With competition for each and every job so strong, it is important that your resume sets you apart from everyone else. With employers filtering through potentially hundreds of resumes per job vacancy, you need to get your message across quickly and make sure that they call you in for an interview. For this reason, we have put together this article to dive in deeper in to the most important resume tip to turn you duties into accomplishments.
Keywords are very important thing to use in your resume but when you get pass the ATS software and it’s time for a human to view your resume you should learn to turn your duties in to accomplishments in your resume.
Duties vs. Accomplishments
It is important to separate these two and not to get them confused; your duty is essentially your list of tasks in your job role, accomplishments then describe how well you do them. For example, if you are an events planner, your duty would be to plan the events but if you went above and beyond by accumulating hundreds of thousands of dollars for a charity event, this would be an accomplishment.
The best way of setting yourself apart from the rest is to let the reader know something different. If you spent a couple of years as an ‘Office Assistant’, they will already know that you can answer the phone, keep check of files and have a good level of customer interaction so tell them something they won’t be able to gauge from your job title. Space is valuable on a resume and it needs to be used wisely.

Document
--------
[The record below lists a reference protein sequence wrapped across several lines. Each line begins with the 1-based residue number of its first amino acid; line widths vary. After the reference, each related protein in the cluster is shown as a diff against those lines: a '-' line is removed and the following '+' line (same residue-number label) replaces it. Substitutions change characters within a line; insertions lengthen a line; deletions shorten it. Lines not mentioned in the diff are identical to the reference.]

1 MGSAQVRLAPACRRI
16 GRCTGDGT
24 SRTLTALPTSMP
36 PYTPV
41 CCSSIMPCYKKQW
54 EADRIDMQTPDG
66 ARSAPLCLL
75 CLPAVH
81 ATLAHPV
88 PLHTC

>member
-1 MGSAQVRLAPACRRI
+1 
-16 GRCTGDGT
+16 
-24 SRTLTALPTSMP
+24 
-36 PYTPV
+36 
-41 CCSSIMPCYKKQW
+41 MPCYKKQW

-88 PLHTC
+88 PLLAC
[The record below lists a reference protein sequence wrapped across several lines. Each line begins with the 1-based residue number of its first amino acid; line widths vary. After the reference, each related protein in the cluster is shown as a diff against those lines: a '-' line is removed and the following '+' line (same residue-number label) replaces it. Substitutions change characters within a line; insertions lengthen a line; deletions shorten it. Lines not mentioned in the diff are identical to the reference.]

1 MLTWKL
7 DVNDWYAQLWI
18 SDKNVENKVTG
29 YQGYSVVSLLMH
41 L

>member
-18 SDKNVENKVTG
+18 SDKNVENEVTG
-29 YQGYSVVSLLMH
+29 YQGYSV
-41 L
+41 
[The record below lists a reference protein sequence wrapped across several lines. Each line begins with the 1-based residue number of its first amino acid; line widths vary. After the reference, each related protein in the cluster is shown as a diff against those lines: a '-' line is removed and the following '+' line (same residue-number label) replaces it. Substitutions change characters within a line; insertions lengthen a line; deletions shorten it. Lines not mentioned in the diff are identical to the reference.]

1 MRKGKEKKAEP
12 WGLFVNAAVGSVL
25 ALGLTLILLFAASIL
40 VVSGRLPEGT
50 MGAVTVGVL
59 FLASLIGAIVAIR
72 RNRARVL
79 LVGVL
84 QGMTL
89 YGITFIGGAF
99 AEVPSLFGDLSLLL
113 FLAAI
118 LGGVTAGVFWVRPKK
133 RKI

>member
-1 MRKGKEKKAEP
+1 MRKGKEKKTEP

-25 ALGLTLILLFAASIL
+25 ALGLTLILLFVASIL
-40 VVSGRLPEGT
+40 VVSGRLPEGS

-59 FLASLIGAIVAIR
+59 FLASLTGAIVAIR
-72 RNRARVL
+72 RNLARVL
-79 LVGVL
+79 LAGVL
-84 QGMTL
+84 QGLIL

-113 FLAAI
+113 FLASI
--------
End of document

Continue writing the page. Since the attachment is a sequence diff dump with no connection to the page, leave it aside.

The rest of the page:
1. Start by Making a List
Employers want to see stats clearly laid out so they don’t have to sift through paragraphs of text just to find one good piece of information. Companies are interested in time and money so add everything with which you helped your last company.
• I increased sales in my first six months in charge
• The amount of customer complaints fell
• I oversaw the introduction of a new delivery system that increased efficiency
• Generated more profit during my time in charge of a certain project
Be sure to include general items that can translate across to any business, you want the reader to step back and say ‘wow, maybe they can do that for us too’.
2. Add Numbers and Facts
Once you have your list, don’t stop there. Add in the exact numbers; include percentages, money and time. For example, using the bullet points listed above:
• By how much did you increase sales?
• What was the percentage decrease in complaints?
• How effective was the new delivery system? Did productivity increase by a certain percentage?
• How much, in dollars, did the profit increase during this time period?
By adding in the numbers, the reader will quickly see how you benefited the business. If they see that you increased productivity by 20%, for example, they will be able to tell that you are trusted, have a good record, and extremely driven. Numbers, stats and facts add value to the list.
3. The Benefit
So now the potential employer can see all the stats and numbers but as addition to that let them know how you benefited the company and how you can do the same for them. Sure, the job may be an exciting opportunity for you but they also need to know what you bring to them.
By seeing how your previous employer benefited from the things you did, they will think ‘well, they can probably do that for us too and that would be fantastic’.
By listing accomplishment in addition to using keywords in your resume will ensure you have a strong resume. Now top that with a resume that is professionally formatted and easy to read and you can easily find yourself at the top of the pile and first in for an interview for any job! Do you have any resume writing tips? Comment below.